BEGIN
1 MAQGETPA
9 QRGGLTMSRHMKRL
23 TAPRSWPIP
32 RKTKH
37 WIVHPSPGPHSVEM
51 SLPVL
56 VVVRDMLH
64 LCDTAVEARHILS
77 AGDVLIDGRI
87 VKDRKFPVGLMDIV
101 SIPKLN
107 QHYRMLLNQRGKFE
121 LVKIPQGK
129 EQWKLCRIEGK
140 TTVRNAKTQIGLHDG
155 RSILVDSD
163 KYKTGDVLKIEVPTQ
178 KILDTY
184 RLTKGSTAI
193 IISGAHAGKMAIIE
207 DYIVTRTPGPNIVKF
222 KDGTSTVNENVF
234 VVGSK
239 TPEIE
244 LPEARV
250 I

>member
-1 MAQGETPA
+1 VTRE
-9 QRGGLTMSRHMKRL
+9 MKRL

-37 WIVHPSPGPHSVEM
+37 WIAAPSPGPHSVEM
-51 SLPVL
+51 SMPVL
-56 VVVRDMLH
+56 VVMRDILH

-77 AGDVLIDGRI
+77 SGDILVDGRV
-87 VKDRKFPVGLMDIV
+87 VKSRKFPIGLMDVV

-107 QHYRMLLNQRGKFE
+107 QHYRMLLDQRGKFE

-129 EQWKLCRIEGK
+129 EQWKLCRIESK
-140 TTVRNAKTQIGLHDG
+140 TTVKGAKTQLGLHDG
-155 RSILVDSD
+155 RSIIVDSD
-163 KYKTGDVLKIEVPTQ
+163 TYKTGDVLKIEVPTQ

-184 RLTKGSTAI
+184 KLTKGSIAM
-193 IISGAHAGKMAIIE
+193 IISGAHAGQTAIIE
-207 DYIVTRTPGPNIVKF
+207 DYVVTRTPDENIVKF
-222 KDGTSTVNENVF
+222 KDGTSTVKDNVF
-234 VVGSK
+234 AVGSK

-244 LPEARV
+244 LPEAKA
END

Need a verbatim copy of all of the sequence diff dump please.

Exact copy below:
1 MAQGETPA
9 QRGGLTMSRHMKRL
23 TAPRSWPIP
32 RKTKH
37 WIVHPSPGPHSVEM
51 SLPVL
56 VVVRDMLH
64 LCDTAVEARHILS
77 AGDVLIDGRI
87 VKDRKFPVGLMDIV
101 SIPKLN
107 QHYRMLLNQRGKFE
121 LVKIPQGK
129 EQWKLCRIEGK
140 TTVRNAKTQIGLHDG
155 RSILVDSD
163 KYKTGDVLKIEVPTQ
178 KILDTY
184 RLTKGSTAI
193 IISGAHAGKMAIIE
207 DYIVTRTPGPNIVKF
222 KDGTSTVNENVF
234 VVGSK
239 TPEIE
244 LPEARV
250 I

>member
-1 MAQGETPA
+1 VTRE
-9 QRGGLTMSRHMKRL
+9 MKRL

-37 WIVHPSPGPHSVEM
+37 WIAAPSPGPHSVEM
-51 SLPVL
+51 SMPVL
-56 VVVRDMLH
+56 VVMRDILH

-77 AGDVLIDGRI
+77 SGDILVDGRV
-87 VKDRKFPVGLMDIV
+87 VKSRKFPIGLMDVV

-107 QHYRMLLNQRGKFE
+107 QHYRMLLDQRGKFE

-129 EQWKLCRIEGK
+129 EQWKLCRIESK
-140 TTVRNAKTQIGLHDG
+140 TTVKGAKTQLGLHDG
-155 RSILVDSD
+155 RSIIVDSD
-163 KYKTGDVLKIEVPTQ
+163 TYKTGDVLKIEVPTQ

-184 RLTKGSTAI
+184 KLTKGSIAM
-193 IISGAHAGKMAIIE
+193 IISGAHAGQTAIIE
-207 DYIVTRTPGPNIVKF
+207 DYVVTRTPDENIVKF
-222 KDGTSTVNENVF
+222 KDGTSTVKDNVF
-234 VVGSK
+234 AVGSK

-244 LPEARV
+244 LPEAKA